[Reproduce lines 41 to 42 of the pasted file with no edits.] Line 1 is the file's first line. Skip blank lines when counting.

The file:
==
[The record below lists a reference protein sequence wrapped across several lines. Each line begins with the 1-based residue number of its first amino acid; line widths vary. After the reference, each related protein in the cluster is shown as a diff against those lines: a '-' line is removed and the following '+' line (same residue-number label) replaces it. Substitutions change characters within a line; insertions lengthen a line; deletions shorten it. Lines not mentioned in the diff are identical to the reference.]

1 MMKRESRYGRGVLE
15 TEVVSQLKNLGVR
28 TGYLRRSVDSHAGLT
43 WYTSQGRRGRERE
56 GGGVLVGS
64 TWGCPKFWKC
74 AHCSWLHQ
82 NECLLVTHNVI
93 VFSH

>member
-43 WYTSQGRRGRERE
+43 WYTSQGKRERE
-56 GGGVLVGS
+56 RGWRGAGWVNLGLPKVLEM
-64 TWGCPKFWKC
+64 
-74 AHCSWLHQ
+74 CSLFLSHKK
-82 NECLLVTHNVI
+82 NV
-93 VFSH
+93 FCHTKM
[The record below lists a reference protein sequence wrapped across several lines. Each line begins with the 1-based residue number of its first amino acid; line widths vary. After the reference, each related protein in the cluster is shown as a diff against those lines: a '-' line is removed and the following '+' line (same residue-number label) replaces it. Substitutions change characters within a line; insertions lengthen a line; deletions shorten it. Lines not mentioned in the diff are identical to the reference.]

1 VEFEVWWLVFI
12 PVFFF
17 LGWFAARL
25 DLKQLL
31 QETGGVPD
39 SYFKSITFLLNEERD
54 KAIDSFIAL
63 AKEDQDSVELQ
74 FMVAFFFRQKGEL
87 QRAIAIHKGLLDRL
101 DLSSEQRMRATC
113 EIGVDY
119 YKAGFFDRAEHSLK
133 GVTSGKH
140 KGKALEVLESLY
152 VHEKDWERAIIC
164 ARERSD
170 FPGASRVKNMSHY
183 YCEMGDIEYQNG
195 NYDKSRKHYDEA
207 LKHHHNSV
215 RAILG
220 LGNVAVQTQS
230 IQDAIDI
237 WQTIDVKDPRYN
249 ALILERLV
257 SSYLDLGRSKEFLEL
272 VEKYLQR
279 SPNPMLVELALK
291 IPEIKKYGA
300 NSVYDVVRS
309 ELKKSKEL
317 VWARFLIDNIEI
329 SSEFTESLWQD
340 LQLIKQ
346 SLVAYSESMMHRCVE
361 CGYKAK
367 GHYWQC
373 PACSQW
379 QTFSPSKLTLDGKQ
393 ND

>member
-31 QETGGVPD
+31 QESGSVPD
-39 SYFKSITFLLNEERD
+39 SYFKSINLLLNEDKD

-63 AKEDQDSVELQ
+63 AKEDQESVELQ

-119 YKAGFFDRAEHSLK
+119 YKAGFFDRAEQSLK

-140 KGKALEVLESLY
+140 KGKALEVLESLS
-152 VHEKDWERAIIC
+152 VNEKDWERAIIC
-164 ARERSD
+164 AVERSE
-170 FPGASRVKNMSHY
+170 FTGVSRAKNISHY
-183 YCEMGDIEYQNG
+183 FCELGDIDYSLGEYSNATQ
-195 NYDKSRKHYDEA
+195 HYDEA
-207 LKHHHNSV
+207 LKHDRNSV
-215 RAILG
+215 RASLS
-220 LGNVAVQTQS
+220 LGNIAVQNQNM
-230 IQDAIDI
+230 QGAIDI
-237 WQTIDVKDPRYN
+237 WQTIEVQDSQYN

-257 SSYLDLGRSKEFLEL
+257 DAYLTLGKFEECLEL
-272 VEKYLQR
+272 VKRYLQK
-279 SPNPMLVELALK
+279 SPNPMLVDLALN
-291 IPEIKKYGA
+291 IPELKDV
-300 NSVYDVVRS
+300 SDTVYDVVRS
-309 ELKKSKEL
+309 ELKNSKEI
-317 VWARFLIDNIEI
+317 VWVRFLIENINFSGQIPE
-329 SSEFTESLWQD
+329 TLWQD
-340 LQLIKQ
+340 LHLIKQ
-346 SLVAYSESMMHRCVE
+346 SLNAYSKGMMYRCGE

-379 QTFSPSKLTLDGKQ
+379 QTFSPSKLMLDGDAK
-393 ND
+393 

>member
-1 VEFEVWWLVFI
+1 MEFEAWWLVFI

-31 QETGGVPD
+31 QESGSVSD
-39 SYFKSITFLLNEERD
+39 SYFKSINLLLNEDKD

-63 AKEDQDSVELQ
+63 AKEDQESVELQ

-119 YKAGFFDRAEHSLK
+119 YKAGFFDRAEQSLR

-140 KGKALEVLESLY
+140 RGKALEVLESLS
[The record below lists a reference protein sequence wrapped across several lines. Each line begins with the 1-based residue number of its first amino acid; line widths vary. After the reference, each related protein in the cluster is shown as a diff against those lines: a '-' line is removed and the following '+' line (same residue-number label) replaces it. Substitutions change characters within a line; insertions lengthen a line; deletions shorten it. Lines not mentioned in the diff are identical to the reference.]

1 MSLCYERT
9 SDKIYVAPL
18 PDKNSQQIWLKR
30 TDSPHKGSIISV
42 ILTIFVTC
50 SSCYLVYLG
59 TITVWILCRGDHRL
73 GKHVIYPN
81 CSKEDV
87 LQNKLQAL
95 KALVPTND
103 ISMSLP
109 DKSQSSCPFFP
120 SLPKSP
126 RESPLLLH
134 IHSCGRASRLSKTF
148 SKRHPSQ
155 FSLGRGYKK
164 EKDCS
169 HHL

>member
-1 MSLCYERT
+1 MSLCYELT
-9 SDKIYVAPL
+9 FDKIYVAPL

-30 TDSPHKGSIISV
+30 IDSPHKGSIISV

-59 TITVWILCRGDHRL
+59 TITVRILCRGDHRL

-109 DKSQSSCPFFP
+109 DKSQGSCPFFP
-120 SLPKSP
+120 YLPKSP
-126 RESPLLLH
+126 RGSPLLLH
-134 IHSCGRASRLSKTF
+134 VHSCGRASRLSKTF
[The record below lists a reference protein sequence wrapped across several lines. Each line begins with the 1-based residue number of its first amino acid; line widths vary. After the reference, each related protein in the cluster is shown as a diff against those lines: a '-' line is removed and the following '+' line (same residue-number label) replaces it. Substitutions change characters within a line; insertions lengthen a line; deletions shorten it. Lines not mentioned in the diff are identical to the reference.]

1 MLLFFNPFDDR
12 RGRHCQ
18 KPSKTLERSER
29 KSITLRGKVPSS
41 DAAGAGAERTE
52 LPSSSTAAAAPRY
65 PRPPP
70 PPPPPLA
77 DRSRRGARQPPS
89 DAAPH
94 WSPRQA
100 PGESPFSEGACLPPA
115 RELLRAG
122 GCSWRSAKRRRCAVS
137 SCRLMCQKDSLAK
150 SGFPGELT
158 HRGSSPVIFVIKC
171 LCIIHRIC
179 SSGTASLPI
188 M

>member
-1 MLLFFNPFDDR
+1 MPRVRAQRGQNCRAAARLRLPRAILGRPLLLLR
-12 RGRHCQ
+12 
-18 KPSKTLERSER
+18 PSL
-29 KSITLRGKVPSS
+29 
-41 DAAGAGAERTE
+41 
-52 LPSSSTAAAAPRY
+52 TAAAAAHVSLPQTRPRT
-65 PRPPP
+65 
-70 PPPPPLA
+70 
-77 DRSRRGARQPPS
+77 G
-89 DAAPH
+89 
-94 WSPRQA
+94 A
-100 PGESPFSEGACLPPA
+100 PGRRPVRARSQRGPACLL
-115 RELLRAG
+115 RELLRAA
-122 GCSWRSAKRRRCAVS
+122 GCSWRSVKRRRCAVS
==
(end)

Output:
164 ARERSD
170 FPGASRVKNMSHY